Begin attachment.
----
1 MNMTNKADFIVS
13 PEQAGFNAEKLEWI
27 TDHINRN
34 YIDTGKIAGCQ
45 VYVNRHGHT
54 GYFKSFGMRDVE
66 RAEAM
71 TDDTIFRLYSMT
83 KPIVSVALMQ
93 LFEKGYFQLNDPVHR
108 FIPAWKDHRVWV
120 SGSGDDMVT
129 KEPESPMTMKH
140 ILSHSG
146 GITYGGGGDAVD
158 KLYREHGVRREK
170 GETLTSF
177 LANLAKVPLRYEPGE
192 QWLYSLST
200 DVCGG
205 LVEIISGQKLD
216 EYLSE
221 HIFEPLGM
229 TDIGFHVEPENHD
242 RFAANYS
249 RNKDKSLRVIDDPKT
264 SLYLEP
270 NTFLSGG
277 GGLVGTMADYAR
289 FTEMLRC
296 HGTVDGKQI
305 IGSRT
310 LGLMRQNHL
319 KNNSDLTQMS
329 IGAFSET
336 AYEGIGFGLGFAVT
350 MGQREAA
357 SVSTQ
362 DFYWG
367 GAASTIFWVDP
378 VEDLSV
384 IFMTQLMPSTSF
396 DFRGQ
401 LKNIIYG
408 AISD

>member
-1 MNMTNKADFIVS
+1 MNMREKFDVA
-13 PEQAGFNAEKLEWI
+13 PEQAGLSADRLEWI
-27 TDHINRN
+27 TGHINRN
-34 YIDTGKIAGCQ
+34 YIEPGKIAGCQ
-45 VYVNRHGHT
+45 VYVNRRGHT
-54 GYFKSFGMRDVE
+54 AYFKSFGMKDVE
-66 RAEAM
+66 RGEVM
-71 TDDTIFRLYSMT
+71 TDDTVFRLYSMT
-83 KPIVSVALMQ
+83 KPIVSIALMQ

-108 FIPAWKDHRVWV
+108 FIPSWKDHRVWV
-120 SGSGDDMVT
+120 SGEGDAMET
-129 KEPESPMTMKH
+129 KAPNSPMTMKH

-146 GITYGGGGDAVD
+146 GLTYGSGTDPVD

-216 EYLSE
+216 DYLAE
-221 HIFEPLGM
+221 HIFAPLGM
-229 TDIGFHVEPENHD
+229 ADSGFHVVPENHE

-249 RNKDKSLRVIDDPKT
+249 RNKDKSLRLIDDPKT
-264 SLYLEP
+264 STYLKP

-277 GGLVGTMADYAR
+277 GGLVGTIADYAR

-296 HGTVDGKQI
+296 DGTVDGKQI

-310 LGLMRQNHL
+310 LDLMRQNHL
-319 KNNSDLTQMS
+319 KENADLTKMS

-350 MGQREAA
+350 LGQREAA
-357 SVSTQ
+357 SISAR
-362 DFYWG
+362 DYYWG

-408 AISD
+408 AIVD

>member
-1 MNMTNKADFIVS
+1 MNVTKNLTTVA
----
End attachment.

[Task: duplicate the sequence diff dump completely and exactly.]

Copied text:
1 MNMTNKADFIVS
13 PEQAGFNAEKLEWI
27 TDHINRN
34 YIDTGKIAGCQ
45 VYVNRHGHT
54 GYFKSFGMRDVE
66 RAEAM
71 TDDTIFRLYSMT
83 KPIVSVALMQ
93 LFEKGYFQLNDPVHR
108 FIPAWKDHRVWV
120 SGSGDDMVT
129 KEPESPMTMKH
140 ILSHSG
146 GITYGGGGDAVD
158 KLYREHGVRREK
170 GETLTSF
177 LANLAKVPLRYEPGE
192 QWLYSLST
200 DVCGG
205 LVEIISGQKLD
216 EYLSE
221 HIFEPLGM
229 TDIGFHVEPENHD
242 RFAANYS
249 RNKDKSLRVIDDPKT
264 SLYLEP
270 NTFLSGG
277 GGLVGTMADYAR
289 FTEMLRC
296 HGTVDGKQI
305 IGSRT
310 LGLMRQNHL
319 KNNSDLTQMS
329 IGAFSET
336 AYEGIGFGLGFAVT
350 MGQREAA
357 SVSTQ
362 DFYWG
367 GAASTIFWVDP
378 VEDLSV
384 IFMTQLMPSTSF
396 DFRGQ
401 LKNIIYG
408 AISD

>member
-1 MNMTNKADFIVS
+1 MNMREKFDVA
-13 PEQAGFNAEKLEWI
+13 PEQAGLSADRLEWI
-27 TDHINRN
+27 TGHINRN
-34 YIDTGKIAGCQ
+34 YIEPGKIAGCQ
-45 VYVNRHGHT
+45 VYVNRRGHT
-54 GYFKSFGMRDVE
+54 AYFKSFGMKDVE
-66 RAEAM
+66 RGEVM
-71 TDDTIFRLYSMT
+71 TDDTVFRLYSMT
-83 KPIVSVALMQ
+83 KPIVSIALMQ

-108 FIPAWKDHRVWV
+108 FIPSWKDHRVWV
-120 SGSGDDMVT
+120 SGEGDAMET
-129 KEPESPMTMKH
+129 KAPNSPMTMKH

-146 GITYGGGGDAVD
+146 GLTYGSGTDPVD

-216 EYLSE
+216 DYLAE
-221 HIFEPLGM
+221 HIFAPLGM
-229 TDIGFHVEPENHD
+229 ADSGFHVVPENHE

-249 RNKDKSLRVIDDPKT
+249 RNKDKSLRLIDDPKT
-264 SLYLEP
+264 STYLKP

-277 GGLVGTMADYAR
+277 GGLVGTIADYAR

-296 HGTVDGKQI
+296 DGTVDGKQI

-310 LGLMRQNHL
+310 LDLMRQNHL
-319 KNNSDLTQMS
+319 KENADLTKMS

-350 MGQREAA
+350 LGQREAA
-357 SVSTQ
+357 SISAR
-362 DFYWG
+362 DYYWG

-408 AISD
+408 AIVD

>member
-1 MNMTNKADFIVS
+1 MNVTKNLTTVA